The Wisconsin Taxpayer Protection Amendment is an amendent to the Wisconsin Constitution that limits the amount of taxes that the state and local governments can raise. If successful, it will protect Wisconsin residents from taxes that seem to rise endlessly. As someone who thinks Wisconsin is already grossly over-taxed, I am very supportive of this bill.
Rather than focusing on the amendment itself (I couldn’t possibly come close to Owen’s efforts), I’d like to focus on the opposition to the amendment. The Wisconsin State Journal ran a story about it this morning.
[Opponents] said the latest proposal still ties the hands of local officials and limits government spending to a formula that doesn’t match the needs of government or students, the poor, the sick and the old.
Wisconsin’s $1.7 billion in programs for doctors and drugs for the poor, uninsured children and their parents and seniors has grown by an average 7.9 percent a year since 1989, nearly three times the 2.7 percent increase in overall inflation over the same period, according to the state Department of Health and Family Services.
Economist Andrew Reschovsky of UW-Madison’s La Follette School of Public Affairs said the measure would likely substantially downsize government over time. If the proposal had been put in place 20 years ago, and without passing any referendum, the $15.5 billion the state collects in annual taxes and fees today would be about 20 percent lower, he said.
“We could eliminate the UW System completely and we would still have to cut more. It’s a big number,” he said.
The fact is, Wisconsin’s taxes don’t match the needs of Wisconsin’s citizens. No one is helped by having their government help itself to a large portion of their income. These paragraphs are a classic example of FUD: Fear, Uncertainty, and Doubt. Government big spenders are trying to frighten everyone into believing that society’s weakest members will be shoved out into the snow if taxes are raised more slowly. You can’t get any more bleeding heart than mentioning students, grandmothers, and invalids in the same paragraph. Reschovsky would like to create the fear that Wisconsin will have to kill the UW if this bill passes. Nothing could be further from the truth.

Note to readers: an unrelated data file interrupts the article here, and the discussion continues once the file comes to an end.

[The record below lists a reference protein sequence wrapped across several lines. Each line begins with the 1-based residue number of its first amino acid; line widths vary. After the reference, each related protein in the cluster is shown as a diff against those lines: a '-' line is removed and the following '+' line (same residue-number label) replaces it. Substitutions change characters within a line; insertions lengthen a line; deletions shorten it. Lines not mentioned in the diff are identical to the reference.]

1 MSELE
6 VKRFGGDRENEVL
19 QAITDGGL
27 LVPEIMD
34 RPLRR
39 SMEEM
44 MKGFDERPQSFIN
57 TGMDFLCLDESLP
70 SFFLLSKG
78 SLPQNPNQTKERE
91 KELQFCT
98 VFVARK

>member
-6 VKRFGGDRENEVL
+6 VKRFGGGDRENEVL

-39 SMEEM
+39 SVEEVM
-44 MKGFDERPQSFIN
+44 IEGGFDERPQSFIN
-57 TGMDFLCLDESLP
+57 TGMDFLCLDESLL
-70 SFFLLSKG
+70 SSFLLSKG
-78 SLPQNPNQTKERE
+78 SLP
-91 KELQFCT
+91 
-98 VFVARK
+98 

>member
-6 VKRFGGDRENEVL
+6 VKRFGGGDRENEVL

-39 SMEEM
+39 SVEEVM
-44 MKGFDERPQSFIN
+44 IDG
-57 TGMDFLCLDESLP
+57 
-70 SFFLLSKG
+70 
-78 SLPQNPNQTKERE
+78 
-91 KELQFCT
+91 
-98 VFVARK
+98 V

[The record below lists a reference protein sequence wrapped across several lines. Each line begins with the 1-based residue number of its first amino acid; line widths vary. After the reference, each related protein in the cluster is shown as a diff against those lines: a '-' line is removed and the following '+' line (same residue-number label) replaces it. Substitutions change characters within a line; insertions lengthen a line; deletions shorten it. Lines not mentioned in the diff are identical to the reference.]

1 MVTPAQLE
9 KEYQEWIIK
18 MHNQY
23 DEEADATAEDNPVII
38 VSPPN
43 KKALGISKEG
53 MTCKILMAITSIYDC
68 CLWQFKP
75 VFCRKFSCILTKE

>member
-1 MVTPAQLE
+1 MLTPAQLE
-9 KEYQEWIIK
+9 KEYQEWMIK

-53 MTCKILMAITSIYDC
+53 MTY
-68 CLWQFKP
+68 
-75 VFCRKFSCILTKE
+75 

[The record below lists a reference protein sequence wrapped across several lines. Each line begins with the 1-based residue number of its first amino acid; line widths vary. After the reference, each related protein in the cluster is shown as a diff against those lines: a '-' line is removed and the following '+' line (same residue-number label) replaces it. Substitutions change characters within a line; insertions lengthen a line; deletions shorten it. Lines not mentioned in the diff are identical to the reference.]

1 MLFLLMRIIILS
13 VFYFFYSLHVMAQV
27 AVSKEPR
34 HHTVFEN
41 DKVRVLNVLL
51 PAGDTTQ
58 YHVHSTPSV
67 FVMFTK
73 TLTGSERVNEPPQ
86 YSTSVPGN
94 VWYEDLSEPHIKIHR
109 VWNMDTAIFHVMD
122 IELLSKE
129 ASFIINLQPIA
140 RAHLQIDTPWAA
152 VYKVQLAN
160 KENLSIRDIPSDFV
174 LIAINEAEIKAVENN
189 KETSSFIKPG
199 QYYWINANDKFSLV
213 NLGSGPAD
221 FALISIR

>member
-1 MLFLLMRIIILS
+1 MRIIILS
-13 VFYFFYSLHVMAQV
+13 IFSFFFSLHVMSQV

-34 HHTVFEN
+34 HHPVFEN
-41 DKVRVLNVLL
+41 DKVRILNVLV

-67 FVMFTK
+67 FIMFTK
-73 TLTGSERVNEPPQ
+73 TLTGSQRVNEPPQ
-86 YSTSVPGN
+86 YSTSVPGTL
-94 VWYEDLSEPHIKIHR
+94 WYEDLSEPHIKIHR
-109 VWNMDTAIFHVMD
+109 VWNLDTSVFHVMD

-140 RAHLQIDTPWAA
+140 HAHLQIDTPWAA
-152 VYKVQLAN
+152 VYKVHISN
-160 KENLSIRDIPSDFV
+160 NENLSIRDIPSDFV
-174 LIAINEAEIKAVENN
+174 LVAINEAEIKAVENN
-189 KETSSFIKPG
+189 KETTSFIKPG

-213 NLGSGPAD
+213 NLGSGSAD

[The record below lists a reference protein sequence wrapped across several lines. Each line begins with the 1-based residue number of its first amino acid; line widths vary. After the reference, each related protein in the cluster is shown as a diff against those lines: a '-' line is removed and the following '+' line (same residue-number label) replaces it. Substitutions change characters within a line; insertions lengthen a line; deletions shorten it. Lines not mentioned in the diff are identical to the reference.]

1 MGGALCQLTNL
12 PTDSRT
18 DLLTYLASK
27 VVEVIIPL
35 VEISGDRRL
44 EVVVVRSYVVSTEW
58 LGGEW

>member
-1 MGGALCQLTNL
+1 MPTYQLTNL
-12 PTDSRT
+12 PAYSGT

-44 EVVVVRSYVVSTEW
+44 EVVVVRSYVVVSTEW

The truth is, the amendment would still allow governments to raises taxes by 4% annually. I’d hardly consider that a hardship. My own income increases at a rate of 2-5% per year. My spending increases at a slightly slower rate. (I do have to set aside money for the lean years, after all.) Wisconsin’s spending has increased by almost 8% per year. I have a hard time understanding why government should get to take my money faster than I can earn it. And that is exactly what they are doing. If I get a 3% raise and Wisconsin raises my taxes by 6%, the state is now taking 3% more of my money than they used to.
Carefully monitoring income and expenses is something that most Americans do every month. I have to carefully budget all of my income. I look at what I absolutely need to spend money on: housing, food, student loan debt, etc. Then, with the money left over, I have to make some hard decisions: should I help my brother with his college expenses? Should I take my wife out to dinner? Should I buy a new book or CD? Should I put more into my 401(k) or mortgage savings? I only have a limited slice of income to go around. As much as I would like to, I can’t dictate my own income and spend whatever I want to.
Why should the Wisconsin legislature, the Dane County Control Board, and the city of Madison be any different? Why should they be allowed to take more and more of my money every year? I’m not trying to cripple the government or destroy it. I’m merely asking (requiring) it to live by the same rules and limitations I do. Prioritize spending. Focus on the most important needs first. Make some hard decisions every once in a while instead of trying to make everyone happy.